Finding my way

The first temple I stumbled upon in Taiwan

I've been in Taiwan a full week now, and I am feeling more settled. This is relative, as I still use a photocopied map with lots of scribbling on it to find my way around, hah. I've been lucky, having coworkers willing to walk me across the city to find a plant for my cavernous apartment, to loan me a cell phone, to take me to their favorite restaurants, and score me a free week-long trial at an awesome gym. These are huge in learning my way around this new city.

Now that I'm spending more time wandering by myself, I do a lot of walking, so street names and spatial understanding are vital. If you know me well, you should realize that this means I spend a lot of time mildly lost. Things look familiar and places stand out to me, but I am not sure which way is right or what street I am on exactly. But, every day I feel a little more confident and come home with the spoils of my success - a baguette, a pasta strainer, stationary, or paper towel... these may be simple, but every success is worth appreciating.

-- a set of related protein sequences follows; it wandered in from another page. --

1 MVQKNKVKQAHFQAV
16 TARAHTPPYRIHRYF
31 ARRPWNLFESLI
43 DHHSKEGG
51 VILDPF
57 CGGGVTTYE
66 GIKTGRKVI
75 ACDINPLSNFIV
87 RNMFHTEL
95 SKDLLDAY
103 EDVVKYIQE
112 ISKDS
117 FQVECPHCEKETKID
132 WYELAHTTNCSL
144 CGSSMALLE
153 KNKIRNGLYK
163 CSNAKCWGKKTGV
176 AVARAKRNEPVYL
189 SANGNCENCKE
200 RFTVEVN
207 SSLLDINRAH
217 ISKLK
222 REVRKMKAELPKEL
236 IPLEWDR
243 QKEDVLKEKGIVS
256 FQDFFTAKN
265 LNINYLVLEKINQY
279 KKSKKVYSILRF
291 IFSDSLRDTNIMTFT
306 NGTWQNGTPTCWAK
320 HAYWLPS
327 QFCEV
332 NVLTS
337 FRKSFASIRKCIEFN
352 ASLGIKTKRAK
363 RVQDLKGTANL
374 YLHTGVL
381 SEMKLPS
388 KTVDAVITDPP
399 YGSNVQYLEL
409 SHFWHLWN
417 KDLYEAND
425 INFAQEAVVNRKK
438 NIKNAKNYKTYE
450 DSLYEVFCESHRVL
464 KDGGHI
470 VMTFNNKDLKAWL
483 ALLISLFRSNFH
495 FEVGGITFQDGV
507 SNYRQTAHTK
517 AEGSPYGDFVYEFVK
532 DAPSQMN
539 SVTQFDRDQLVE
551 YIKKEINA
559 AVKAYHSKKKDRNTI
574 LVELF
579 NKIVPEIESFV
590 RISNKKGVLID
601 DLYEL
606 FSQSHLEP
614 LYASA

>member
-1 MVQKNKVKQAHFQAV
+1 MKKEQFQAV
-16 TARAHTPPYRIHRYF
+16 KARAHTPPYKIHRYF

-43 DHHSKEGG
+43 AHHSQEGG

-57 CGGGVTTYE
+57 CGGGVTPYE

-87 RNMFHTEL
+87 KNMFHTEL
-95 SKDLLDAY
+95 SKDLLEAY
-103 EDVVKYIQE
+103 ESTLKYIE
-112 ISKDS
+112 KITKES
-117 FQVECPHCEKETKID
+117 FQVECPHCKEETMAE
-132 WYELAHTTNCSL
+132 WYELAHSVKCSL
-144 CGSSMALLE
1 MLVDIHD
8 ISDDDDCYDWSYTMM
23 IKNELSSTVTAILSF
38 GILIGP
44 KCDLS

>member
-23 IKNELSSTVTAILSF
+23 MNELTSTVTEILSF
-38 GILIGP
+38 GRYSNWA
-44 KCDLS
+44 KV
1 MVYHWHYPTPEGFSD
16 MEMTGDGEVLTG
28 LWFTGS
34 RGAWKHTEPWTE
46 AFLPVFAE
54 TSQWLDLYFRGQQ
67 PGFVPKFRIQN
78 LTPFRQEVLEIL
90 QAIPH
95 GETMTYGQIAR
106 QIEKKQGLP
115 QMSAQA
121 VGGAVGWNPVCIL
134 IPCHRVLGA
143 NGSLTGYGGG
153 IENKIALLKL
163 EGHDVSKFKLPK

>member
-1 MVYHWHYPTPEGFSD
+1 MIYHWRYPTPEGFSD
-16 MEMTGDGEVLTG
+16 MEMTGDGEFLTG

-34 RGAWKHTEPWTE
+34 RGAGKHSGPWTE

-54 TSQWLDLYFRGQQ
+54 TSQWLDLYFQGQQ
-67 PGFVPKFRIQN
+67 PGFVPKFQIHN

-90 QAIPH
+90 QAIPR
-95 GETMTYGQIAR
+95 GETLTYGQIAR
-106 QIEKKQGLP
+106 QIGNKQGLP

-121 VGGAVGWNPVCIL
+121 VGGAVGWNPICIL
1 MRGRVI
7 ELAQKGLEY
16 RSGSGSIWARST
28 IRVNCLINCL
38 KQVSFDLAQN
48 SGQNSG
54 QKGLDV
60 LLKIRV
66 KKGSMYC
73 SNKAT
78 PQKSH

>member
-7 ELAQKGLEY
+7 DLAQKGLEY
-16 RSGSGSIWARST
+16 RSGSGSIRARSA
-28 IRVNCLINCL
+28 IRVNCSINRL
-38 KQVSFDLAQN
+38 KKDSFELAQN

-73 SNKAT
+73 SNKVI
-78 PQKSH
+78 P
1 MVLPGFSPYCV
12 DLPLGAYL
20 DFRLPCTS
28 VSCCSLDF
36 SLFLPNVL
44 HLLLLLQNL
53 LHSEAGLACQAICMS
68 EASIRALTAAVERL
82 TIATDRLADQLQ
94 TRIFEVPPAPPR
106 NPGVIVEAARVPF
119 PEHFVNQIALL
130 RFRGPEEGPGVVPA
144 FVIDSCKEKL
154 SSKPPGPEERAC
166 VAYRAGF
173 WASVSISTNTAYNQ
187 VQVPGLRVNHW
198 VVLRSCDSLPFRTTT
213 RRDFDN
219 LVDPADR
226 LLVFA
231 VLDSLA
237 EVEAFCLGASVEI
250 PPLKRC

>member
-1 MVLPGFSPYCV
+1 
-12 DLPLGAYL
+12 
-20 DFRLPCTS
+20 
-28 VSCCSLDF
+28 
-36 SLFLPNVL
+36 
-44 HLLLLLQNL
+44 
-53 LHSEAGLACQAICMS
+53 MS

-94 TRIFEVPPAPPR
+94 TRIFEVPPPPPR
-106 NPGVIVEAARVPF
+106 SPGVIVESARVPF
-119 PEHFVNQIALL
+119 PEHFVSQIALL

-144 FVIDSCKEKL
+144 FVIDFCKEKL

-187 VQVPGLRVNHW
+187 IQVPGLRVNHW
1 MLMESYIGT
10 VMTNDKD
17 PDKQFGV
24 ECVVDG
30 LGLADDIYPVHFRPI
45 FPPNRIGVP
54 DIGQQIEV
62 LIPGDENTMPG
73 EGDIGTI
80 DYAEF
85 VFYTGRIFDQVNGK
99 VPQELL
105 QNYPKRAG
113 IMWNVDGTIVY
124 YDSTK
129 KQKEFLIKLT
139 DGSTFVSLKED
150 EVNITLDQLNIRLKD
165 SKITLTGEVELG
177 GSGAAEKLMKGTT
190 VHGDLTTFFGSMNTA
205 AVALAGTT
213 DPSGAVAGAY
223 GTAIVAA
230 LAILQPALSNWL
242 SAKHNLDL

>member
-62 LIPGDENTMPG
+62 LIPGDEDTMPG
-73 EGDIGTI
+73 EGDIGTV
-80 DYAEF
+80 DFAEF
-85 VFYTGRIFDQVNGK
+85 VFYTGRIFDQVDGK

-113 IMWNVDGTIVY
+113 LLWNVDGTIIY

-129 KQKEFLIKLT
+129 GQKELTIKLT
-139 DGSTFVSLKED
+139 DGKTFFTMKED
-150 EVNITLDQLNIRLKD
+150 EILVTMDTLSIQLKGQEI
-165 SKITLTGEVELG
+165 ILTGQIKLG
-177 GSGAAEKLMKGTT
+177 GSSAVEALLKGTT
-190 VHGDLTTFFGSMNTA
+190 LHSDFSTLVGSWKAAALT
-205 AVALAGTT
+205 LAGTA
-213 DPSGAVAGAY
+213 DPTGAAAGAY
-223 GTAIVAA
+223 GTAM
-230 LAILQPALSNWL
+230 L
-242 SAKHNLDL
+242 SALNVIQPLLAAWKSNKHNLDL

October 6, 2013

Welcome to Hsinchu

The view from my bedroom window, 6 am with a typhoon possibly on its way. To be fair, this could be anywhere. Really, it isn't even that aesthetically different from Daegu. Even on my third day in the country, however, I know my life here will be much different than it was in Korea. 

I feel humbled and embarrassed to realize that I've forgotten so much of the history and language lessons I spent so much time memorizing in university. I need to study up on the culture and language, to meet new people and make friends, to learn my way around this new city.. all of the little details that are taken for granted in a grounded life. But these challenges and struggles are what I love about life abroad. I am more aware of my surroundings and am much more in tune and present in the moment. It is my "this is water" moment, only it lasts for months. And really, that is why I am here.